If This Truck Only Had AC, Power Steering…

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It started as a vague notion of my Beautiful Mystery Companion’s. “I want an old beat-up farm truck,” she said wistfully on more than one occasion. So I began keeping an eye out for something that would fit the bill.

Our truckShe had very specific requirements. Nothing completely restored and shiny. A four-on-the-floor stick shift. I commenced to looking last summer. Once I did a u-turn on Hwy. 31 to snap a cell phone photo of a 1968 Ford partially restored and nearly flawless, but it was deemed too expensive. And shiny.

Then I found a 1961 International Harvester on a side street in Longview. It definitely fit the “beat-up farm truck” requirement. We began to get excited, though the price was more than we planned to pay. We called on a buddy who has restored many vehicles to come take a look.

Our friend is an encyclopedia of knowledge when it comes to vintage vehicles. I, on the other hand, am a blank book. I retired from changing the oil in my vehicles in 1980, after draining the transmission instead of the oil pan from a 1978 Toyota Corolla while a poor graduate student in Austin. The transmission fell out in Taylor as we attempted to travel to Longview for a visit. I had idly wondered why the dipstick seemed to be overflowing as I added four quarts to an already full pan. That is when I swore off doing anything more complicated than putting gasoline in vehicles and airing up the tires.

Our free expert was not enthusiastic about the Harvester and started looking online. By the next night he had emailed a link to a 1965 Ford F-100 in Iowa for sale on eBay. The seller had included a video of the truck tooling down the road, with a musical soundtrack of Steve Earle singing “You’re the Best Lover That I Ever Had.” (Google the song. It is an instant classic.)

The truck is bright red. The interior is nearly perfect. We were hooked, and I began bidding. My BMC and I would go in 50-50 on the truck.

We have a history of going halves. Not long after we started dating more than seven years ago, we bought a Mini Cooper convertible together, also red. We shared that car for five years before deciding it was too expensive to maintain. A fellow from New York City bought it on eBay and had it shipped to him, where I presume he is tooling around the Big Apple in it.

We won the bid for the truck for less than I expected and were ecstatic. I arranged for shipping and it arrived a few weeks later.

Then matters became a bit complicated. Turns out the truck really needed an engine overhaul, and the old-fashioned drum brakes were pretty sketchy and needed to be upgraded to disc brakes. Our friend recommended a local fellow with a sterling reputation for this type of work but warned it might take a while. He was right. Two months later, the truck was road-worthy. As always, this cost more than expected since it needed a clutch as well. But the engine and all the fixin’s are spotless, restored to its black-and-gold original appearance. And with a 352 V-8, 208 horsepower engine, it has more power than anything I have driven since my parents’ land yacht Mercury Marquis.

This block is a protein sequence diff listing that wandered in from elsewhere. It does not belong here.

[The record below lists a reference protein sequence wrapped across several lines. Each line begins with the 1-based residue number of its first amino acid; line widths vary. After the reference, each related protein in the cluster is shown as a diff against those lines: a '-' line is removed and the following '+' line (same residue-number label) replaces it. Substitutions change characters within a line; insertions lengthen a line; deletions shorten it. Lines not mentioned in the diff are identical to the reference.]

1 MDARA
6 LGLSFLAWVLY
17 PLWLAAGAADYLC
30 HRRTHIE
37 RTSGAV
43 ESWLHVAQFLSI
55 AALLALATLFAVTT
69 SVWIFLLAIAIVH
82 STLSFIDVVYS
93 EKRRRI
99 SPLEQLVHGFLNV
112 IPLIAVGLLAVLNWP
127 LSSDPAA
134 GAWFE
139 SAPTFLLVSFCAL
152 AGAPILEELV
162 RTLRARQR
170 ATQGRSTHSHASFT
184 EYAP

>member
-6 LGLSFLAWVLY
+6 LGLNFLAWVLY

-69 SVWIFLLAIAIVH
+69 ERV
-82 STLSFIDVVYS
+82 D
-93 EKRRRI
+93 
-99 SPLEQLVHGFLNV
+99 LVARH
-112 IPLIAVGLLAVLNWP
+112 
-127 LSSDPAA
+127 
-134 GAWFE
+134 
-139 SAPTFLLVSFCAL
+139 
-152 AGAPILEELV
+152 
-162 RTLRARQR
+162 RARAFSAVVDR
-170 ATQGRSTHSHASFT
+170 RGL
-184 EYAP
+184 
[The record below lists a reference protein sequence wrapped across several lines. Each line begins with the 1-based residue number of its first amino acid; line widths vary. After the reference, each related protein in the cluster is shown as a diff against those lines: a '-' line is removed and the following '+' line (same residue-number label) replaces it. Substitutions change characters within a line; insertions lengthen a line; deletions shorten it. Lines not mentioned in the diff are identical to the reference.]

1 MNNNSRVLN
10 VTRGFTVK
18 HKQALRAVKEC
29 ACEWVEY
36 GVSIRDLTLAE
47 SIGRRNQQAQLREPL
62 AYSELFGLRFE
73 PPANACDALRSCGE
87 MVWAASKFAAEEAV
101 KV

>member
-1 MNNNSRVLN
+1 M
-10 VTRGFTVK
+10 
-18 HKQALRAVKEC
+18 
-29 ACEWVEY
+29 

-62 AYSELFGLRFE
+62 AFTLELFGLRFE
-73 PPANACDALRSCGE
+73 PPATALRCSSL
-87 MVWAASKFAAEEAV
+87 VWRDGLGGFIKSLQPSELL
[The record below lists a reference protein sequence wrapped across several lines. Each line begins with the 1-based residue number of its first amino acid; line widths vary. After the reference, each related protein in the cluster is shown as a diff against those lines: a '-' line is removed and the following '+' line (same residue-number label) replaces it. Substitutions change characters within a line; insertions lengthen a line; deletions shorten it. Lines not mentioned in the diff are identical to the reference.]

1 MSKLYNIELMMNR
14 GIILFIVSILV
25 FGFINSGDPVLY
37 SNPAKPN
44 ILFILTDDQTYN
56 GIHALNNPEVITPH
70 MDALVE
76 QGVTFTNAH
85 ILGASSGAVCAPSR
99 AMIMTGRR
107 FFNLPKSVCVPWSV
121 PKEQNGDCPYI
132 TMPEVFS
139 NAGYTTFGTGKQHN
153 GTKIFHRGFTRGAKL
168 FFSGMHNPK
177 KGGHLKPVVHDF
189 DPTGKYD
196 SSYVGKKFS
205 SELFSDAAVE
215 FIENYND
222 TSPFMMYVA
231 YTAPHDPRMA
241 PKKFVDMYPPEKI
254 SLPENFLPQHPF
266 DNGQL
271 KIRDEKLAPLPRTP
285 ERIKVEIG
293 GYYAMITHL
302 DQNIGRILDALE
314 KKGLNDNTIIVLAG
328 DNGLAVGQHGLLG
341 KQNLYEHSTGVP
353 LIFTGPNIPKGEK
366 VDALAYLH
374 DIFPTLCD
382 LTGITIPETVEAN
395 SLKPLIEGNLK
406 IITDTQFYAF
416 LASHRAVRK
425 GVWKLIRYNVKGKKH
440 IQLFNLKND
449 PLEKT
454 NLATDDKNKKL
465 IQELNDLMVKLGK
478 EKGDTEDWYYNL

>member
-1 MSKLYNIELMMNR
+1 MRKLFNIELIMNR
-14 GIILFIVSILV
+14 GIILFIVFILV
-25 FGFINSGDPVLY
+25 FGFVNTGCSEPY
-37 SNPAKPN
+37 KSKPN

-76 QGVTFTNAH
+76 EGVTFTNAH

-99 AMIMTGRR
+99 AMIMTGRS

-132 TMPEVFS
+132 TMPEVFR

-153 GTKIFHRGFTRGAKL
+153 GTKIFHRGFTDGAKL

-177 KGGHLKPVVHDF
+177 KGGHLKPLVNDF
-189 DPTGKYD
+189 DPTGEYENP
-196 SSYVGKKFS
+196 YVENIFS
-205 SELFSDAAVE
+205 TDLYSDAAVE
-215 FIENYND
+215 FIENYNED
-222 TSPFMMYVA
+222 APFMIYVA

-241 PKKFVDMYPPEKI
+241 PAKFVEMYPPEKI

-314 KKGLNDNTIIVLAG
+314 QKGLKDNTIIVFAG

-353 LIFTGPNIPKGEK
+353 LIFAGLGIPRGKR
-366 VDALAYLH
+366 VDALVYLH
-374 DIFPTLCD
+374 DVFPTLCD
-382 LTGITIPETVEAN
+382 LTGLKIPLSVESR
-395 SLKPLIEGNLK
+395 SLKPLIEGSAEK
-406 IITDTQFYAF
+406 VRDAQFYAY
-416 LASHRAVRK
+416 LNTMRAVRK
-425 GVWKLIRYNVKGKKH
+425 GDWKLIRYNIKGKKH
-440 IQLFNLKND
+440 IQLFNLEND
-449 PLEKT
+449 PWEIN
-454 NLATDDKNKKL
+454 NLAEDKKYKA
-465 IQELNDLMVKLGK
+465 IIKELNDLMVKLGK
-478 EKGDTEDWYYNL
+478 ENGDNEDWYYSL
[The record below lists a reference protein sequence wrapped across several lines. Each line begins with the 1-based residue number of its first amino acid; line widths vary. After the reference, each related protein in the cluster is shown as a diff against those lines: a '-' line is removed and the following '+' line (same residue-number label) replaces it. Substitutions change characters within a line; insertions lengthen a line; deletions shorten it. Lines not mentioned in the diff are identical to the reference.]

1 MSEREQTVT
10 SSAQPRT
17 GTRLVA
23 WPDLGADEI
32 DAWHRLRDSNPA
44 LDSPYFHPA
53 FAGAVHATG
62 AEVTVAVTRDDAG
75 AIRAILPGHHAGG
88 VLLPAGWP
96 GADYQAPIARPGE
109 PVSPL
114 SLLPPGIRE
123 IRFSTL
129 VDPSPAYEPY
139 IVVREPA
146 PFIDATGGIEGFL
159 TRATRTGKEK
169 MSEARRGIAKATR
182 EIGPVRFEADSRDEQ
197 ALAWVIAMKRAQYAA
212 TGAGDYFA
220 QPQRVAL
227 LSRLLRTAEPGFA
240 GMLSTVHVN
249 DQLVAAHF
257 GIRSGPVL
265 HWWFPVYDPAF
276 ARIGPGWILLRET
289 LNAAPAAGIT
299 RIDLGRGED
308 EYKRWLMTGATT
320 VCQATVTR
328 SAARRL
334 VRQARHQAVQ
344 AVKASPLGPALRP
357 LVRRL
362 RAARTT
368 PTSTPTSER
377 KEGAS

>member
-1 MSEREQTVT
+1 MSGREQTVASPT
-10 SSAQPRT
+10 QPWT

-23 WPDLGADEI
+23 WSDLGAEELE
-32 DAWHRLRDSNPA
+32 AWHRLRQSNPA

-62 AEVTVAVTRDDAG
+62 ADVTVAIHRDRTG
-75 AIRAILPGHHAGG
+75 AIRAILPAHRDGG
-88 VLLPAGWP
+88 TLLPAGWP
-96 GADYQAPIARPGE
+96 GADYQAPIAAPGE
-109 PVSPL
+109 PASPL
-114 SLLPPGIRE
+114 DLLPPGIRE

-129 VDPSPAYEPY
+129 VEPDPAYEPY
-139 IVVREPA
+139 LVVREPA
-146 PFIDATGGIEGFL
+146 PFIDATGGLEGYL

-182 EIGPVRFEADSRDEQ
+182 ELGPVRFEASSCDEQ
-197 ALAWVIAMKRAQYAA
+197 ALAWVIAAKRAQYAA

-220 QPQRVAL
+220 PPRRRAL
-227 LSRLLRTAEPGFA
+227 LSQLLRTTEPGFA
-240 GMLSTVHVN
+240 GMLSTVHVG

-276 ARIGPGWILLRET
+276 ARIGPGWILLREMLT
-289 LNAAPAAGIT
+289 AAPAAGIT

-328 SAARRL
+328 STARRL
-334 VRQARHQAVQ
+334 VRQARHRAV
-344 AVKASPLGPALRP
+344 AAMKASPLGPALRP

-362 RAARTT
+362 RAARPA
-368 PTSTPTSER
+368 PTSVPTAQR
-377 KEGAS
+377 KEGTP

But here is what we discovered. My BMC is tiny but tough and has been driving a stick since she was a kid. But she has a hard time driving this truck, which has no power steering. In fact, I have a hard time negotiating sharp turns and quickly learned to anticipate a corner. Further, there is no air-conditioning, so besides wrestling a giant steering wheel, running through the granny gears and a springy clutch, sweat pours off you this time of year.

I drove the truck from Longview to Mount Pleasant to burn off the old gas in the tank, which was making it hesitate. It smoothed out after a few miles and has purred like a rather large kitten since. But I was soaked in sweat by the time I got home that evening and my arms were sore from steering and shifting.

So this beast doesn’t fit us, lovely as she looks in the driveway. I am partial to power steering and air-conditioning. My BMC is hesitant to drive it because it takes so much muscle to maneuver. And she likes air-conditioning as well.

When the weather cools a bit, Big Red is going up on the auction block. I am confident somebody will eagerly buy her, fulfilling a dream of owning an old truck with a perfectly restored engine. After that, we’ll keep looking for that perfect beat-up truck — just one with AC and power steering.



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